They were rescued on Oct. 23, just as the Supreme Court ordered INC leaders to produce them in court for proceedings on their plea for amparo (protection).  The high court remanded the case to the Court of Appeals for hearings.



At a press conference in San Juan City Thursday, Otsuka accused police of human rights violations, describing their actions when they arrested her husband on Wednesday an “overkill.”

“The case that was filed against my husband was libel, but the way they arrested him was like he was a hardened criminal. It was a clear violation of our rights and overkill,” Otsuka said.

Otsuka, who was with her husband when he was grabbed by plainclothes policemen to implement a warrant of arrest issued by a court in Lanao del Norte province, said two men on bicycles tried to help them during the scuffle, but others merely looked on.

“I have not thanked the two men who tried to intervene and who also told the policemen to let go of my husband because we had to leave for the Court of Appeals,” Otsuka said.

More warrants

At the Ermita police station in Manila, Menorca is “expecting more” arrest warrants to come his way after another set of policemen Thursday served on him a second warrant issued by a different court in Mindanao for libel.

“I’m expecting more,” Menorca said while being booked for the second time at the police station where he has been detained since Wednesday morning.

Menorca was completing the documents needed to post the P10,000 bail, when the second warrant was served on him by officers of the Criminal Investigation and Detection Group from PNP headquarters in Camp Crame at 10:45 a.m.

Marawi court

Judge Wenida Papandayan of Branch 10 of the Regional Trial Court in Marawi City was the judge who signed the second warrant.

In the first warrant, also for libel, the signatory was Judge Alberto Quinto of Branch 21 of the Regional Trial Court in Kapatagan, Lanao del Norte.

Papandayan got Menorca’s name correct, while Quinto did not as the warrant he issued was for a Menorca III.

Provincial chapters of SCAN (Society of Communicators and Networks) International filed libel suits against Menorca in various courts after he called the group a private army or death squad of INC, according to Eagle News Service.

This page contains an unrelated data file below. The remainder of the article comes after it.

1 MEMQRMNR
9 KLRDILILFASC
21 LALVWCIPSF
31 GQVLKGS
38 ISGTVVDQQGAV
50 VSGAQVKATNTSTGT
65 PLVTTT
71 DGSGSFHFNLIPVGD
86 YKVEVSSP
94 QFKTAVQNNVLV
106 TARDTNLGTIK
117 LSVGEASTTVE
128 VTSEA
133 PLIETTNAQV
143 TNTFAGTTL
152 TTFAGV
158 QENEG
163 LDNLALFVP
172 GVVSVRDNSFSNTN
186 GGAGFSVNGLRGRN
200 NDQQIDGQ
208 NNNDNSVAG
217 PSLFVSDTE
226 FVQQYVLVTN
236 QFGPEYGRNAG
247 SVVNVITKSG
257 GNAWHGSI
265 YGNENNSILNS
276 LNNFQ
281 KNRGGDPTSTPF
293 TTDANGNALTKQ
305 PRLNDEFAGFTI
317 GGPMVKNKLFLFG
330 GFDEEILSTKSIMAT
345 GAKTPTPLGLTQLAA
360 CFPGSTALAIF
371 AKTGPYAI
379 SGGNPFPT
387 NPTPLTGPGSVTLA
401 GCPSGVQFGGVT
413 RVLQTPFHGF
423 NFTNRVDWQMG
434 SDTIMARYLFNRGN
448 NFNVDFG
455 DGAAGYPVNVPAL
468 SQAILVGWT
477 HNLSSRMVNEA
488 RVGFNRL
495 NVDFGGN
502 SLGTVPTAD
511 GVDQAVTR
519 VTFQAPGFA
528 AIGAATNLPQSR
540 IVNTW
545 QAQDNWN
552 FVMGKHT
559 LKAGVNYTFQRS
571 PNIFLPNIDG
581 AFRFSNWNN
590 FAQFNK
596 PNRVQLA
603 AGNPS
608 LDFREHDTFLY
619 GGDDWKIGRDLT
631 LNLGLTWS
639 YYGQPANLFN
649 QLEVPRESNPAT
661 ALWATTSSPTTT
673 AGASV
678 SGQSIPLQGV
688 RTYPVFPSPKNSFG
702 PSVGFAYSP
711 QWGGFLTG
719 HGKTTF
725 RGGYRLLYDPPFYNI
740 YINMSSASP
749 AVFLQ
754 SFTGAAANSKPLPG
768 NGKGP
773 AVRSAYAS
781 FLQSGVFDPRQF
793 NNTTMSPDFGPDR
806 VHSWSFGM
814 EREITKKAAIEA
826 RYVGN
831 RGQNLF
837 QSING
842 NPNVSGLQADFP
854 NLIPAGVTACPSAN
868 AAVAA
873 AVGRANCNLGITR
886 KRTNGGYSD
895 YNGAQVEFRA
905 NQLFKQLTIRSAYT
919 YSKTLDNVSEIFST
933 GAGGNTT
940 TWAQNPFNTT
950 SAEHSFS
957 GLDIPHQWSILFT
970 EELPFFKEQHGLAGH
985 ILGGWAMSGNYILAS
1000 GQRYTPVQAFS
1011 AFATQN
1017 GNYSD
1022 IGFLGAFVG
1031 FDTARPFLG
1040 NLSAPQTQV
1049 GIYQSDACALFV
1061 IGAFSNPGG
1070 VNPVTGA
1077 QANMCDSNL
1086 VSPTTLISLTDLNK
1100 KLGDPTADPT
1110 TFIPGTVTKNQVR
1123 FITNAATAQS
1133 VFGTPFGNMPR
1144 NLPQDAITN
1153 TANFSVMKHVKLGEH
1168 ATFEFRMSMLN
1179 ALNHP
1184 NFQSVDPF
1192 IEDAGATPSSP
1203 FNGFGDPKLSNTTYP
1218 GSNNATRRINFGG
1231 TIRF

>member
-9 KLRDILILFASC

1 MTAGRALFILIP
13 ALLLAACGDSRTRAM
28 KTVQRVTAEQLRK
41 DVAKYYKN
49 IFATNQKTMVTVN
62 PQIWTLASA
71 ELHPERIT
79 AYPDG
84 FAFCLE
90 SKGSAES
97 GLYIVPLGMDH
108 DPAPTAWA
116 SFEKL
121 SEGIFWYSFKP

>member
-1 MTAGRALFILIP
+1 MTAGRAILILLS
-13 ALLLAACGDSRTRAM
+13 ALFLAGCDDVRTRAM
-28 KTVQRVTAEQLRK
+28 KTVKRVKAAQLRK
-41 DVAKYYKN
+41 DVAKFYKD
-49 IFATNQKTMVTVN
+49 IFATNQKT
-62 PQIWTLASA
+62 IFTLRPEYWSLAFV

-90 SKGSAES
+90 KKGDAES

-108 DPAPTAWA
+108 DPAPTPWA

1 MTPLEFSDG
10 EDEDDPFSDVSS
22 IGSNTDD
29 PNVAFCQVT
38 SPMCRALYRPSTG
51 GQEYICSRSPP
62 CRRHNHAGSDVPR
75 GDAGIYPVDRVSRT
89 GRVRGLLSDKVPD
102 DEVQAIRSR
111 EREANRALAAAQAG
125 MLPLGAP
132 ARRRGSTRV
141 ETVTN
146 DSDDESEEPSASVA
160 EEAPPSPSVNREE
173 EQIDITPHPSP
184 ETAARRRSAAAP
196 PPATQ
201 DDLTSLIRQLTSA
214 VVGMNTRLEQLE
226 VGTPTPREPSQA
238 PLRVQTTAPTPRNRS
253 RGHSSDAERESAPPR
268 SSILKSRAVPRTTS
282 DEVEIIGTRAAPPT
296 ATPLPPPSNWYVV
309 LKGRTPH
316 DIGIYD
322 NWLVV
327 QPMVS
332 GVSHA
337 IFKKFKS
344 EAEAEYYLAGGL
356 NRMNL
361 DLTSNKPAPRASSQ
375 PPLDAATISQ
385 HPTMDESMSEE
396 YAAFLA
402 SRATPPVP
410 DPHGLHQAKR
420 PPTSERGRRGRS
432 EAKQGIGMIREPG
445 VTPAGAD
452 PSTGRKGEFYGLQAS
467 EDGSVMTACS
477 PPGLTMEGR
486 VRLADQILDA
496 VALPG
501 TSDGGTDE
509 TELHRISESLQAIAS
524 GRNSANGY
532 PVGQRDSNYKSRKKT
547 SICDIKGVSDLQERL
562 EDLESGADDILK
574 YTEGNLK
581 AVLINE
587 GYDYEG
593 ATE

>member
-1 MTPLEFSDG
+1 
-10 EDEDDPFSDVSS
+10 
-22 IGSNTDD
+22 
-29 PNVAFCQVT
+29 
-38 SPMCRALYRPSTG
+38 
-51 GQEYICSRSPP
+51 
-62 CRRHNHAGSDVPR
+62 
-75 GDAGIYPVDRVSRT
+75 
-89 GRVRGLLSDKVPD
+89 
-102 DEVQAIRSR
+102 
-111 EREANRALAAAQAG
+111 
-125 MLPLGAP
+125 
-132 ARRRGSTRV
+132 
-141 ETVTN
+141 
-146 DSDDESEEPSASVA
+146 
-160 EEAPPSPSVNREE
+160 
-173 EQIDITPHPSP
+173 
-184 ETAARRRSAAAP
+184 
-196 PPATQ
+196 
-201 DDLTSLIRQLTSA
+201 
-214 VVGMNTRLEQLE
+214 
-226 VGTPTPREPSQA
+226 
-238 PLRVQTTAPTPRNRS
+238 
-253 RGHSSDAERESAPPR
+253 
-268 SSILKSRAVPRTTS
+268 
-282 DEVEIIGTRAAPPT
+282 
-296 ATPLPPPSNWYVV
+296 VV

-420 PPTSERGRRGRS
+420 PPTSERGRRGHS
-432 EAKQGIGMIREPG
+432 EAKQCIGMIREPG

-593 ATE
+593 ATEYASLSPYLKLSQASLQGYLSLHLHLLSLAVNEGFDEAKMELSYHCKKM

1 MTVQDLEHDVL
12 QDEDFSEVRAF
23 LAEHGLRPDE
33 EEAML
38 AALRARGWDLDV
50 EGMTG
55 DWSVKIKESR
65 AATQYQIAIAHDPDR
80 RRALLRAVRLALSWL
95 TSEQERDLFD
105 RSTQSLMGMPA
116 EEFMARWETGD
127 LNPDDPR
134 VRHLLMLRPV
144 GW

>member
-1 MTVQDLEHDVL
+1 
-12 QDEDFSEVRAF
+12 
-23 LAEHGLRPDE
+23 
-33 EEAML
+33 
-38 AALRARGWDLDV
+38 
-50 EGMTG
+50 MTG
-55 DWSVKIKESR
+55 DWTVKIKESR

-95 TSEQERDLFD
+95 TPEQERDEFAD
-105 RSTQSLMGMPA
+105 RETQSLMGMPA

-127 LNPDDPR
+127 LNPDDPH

SCAN International is composed of INC members who help in medical missions and rescue operations during natural calamities.

Menorca said INC would not stop “until they have placed me where they want to place me.”


In a resolution on Thursday, the  city prosecutor ordered further investigation of the cases filed by the Manila Police District against Menorca and Felixberto Eslava for resisting arrest, direct assault and obstruction of justice.

Inquest Division chief Jovencio Senados, who signed the resolution, said he disagreed with the recommendation of inquest officer Cecilia Parallag to file the charges against Menorca and Eslava.

Senados described the incident between Menorca’s camp and the police officers, who arrested the former INC member on libel charges, as “widely publicized” and that Menorca’s resistance was understandable because the officers were not in uniform.

The officers were identified as Arnel Santos, Dennis Ramos and  Samson Sison.

Aided by Eslava, Menorca resisted arrest. The commotion led to a car chase and standoff at  Roxas Boulevard and Quirino Avenue until Menorca finally surrendered to the police.


At the press conference, Otsuka said she was faced with a dilemma—whether or not to seek help to ensure the safety of her husband and her young daughter.

“We do not know where we could turn to because the police who were supposed to help us were also our tormentors,” Otsuka said.

She said she had not seen her husband since Wednesday. Menorca was still detained at Station 5 of the Manila Police District.

“The harassment continues because until now, we have not been allowed to post bail due to lack of requirements, such as a residence certificate,” she said.

She said she was aware that they were up against powerful people, but would  continue the fight because “we are telling the truth and truth is on our side.”  With a report from Erika Sauler